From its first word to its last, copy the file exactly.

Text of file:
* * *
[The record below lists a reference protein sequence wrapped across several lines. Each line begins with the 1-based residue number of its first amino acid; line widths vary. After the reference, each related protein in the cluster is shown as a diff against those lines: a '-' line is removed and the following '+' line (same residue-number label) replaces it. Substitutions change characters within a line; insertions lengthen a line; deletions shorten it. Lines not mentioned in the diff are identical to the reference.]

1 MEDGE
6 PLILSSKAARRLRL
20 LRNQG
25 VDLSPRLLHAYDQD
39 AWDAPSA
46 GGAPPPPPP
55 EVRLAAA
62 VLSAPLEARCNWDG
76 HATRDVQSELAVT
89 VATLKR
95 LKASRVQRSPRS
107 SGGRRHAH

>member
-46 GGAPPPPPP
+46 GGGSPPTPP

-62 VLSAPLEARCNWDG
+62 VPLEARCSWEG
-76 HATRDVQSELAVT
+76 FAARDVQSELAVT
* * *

[The record below lists a reference protein sequence wrapped across several lines. Each line begins with the 1-based residue number of its first amino acid; line widths vary. After the reference, each related protein in the cluster is shown as a diff against those lines: a '-' line is removed and the following '+' line (same residue-number label) replaces it. Substitutions change characters within a line; insertions lengthen a line; deletions shorten it. Lines not mentioned in the diff are identical to the reference.]

1 MEDGE
6 PLILSSKAARRLRL
20 LRNQG
25 VDLSPRLLHAYDQD
39 AWDAPSA
46 GGAPPPPPP
55 EVRLAAA
62 VLSAPLEARCNWDG
76 HATRDVQSELAVT
89 VATLKR
95 LKASRVQRSPRS
107 SGGRRHAH

>member
-46 GGAPPPPPP
+46 GGGSPPTPP

-62 VLSAPLEARCNWDG
+62 VPLEARCSWEG
-76 HATRDVQSELAVT
+76 FAARDVQSELAVT